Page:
• Put Filipino food, like pancit palabok, on your radar. Pancit palabok combines the quintessential flavours of the Phillipines on one plate. (SBS Food)Source: SBS Food

Pancit palabok combines the quintessential flavours of the Phillipines in one succulent stir-fried seafood and noodle dish. Here, the addition of tsitsaron (crisp fried pork rinds) adds a wonderful flavour and texture and tells of the Spanish influence on the cuisine.






Skill level

Average: 3.4 (141 votes)


  • 250 g green prawns, peeled, deveined, heads and shells reserved
  • 500 g dried Filipino rice noodles (lug lug)
  • 2 tbsp vegetable oil
  • 1 celery stalk, cut into 1 cm dice
  • 1 small carrot, peeled, cut into 1 cm dice
  • 2–3 garlic cloves, finely chopped
  • 1 large brown onion, cut into 1 cm dice
  • 2 litres (8 cups) water
  • 2 tsp annatto seeds
  • 60 g cornstarch, mixed with 60 ml (¼ cup) water
  • 300 g whole baby squid, cleaned, cut into rings and tentacles
  • 600 g mussels, steamed open, meat removed
  • 8 eggs, boiled for 5 minutes, refreshed in iced water, peeled and quartered
  • 5 spring onions, finely sliced
  • 8 calamansi, halved (see Note)

Tsitsaron crumbs

  • 300 g tsitsaron
  • 200 g smoked mullet, skin and bones removed
  • 1 tbsp vegetable oil
  • 2–3 garlic cloves, finely chopped
  • 1 large brown onion, cut into 1 cm dice

Cook's notes

Oven temperatures are for conventional; if using fan-forced (convection), reduce the temperature by 20˚C. | We use Australian tablespoons and cups: 1 teaspoon equals 5 ml; 1 tablespoon equals 20 ml; 1 cup equals 250 ml. | All herbs are fresh (unless specified) and cups are lightly packed. | All vegetables are medium size and peeled, unless specified. | All eggs are 55-60 g, unless specified.


To make the sauce, preheat the oven to 220°C. Place the reserved prawn heads and shells on a baking tray and roast for 10 minutes.

Meanwhile, soak the noodles in cold water for 5 minutes, then cook in boiling water for 5 minutes.

Drain, refresh under cold running water and set aside.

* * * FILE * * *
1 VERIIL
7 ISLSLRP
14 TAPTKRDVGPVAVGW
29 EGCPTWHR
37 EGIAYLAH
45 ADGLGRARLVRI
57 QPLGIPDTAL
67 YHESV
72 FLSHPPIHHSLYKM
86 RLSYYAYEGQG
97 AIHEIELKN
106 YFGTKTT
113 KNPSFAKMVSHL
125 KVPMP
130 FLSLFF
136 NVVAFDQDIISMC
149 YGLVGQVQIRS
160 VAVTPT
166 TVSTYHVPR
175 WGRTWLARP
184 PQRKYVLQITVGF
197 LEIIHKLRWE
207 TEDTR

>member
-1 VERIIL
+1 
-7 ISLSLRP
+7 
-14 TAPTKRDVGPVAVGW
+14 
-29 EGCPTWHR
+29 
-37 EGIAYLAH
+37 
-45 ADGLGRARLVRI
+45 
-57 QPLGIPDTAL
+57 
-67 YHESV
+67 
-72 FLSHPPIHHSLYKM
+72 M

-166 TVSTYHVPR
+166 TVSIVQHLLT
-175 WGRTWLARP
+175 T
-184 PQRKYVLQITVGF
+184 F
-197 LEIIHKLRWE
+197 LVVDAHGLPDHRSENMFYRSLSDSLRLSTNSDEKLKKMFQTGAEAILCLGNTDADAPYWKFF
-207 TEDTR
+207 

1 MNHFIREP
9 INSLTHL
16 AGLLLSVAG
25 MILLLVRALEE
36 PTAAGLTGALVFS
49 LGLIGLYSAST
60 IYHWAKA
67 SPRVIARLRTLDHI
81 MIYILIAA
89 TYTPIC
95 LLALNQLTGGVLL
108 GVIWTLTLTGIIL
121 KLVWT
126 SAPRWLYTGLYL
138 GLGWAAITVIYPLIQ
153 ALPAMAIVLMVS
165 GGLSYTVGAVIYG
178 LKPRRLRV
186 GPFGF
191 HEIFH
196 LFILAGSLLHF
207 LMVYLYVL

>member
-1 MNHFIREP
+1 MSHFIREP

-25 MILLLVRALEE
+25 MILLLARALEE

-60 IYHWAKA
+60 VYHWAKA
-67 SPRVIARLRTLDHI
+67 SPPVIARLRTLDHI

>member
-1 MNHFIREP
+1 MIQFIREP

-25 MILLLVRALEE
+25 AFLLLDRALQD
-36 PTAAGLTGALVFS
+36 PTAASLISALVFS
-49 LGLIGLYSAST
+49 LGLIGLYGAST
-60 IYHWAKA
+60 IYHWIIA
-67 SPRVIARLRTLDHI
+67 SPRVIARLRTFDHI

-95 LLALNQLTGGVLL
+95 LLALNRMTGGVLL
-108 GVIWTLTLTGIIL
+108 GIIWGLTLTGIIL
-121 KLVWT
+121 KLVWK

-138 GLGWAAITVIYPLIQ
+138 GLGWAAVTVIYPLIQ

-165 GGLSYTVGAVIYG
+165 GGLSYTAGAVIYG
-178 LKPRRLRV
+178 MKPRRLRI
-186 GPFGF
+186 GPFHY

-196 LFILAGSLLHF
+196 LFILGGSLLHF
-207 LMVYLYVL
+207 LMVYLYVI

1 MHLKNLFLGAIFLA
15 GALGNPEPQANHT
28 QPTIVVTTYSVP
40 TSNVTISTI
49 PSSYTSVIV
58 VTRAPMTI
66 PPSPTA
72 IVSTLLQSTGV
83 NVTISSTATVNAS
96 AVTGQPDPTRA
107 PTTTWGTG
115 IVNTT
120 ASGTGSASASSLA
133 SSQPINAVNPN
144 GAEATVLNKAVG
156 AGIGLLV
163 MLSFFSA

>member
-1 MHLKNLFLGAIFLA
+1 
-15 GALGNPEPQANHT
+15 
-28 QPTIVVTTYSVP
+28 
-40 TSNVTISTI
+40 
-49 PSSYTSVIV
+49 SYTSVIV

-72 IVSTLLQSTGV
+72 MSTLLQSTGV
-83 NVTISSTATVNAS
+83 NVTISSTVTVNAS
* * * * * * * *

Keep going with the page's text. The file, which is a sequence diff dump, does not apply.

Heat 1 tbsp of the oil in a small heavy-based saucepan over high heat. Add the celery, carrot and half each of the garlic and onion, and sauté for 5–6 minutes, or until translucent. Add the roasted prawn heads and shells, lightly crushing them to release extra flavour. Add the water and simmer for 20 minutes. Add the annatto seeds and simmer for another 10 minutes.

Strain the stock, discarding solids, into a clean pan over medium heat. Whisk in the cornstarch mixture and simmer for 1 minute, or until slightly thickened. Remove from the heat.

To make the tsitsaron crumbs, place the tsitsaron in a food processor or blender and process until it resembles coarse breadcrumbs. Transfer to a bowl, then repeat with the smoked mullet.

Heat the oil in a frying pan over high heat. Cook the garlic and onion for 5–6 minutes, or until soft and translucent, then add the crumbed tsitsaron and mullet. Reduce heat to medium and stir for 5 minutes. Transfer to a small bowl and set aside to cool.

Heat a wok over high heat until hot, then add the remaining 1 tbsp of oil. When very hot, add the squid and prawns and toss until just opaque. Add the mussels and cook for another 30 seconds.

Remove from the wok and set aside.

Add the blanched noodles and 60 ml (¼ cup) of the sauce to the hot wok and toss until heated through and well combined. Stir in half of the tsitsaron mixture, then transfer to a large plate and sprinkle over remaining tsitsaron mixture. Top with seafood, eggs and spring onions. Spoon over a little more sauce and serve with calamansi.


• Calamansi is a small citrus fruit from the tree of the same name which is native to the Philippines. The juice tastes like a cross between lemon and mandarin. Substitute with lemon or lime juice if it’s unavailable.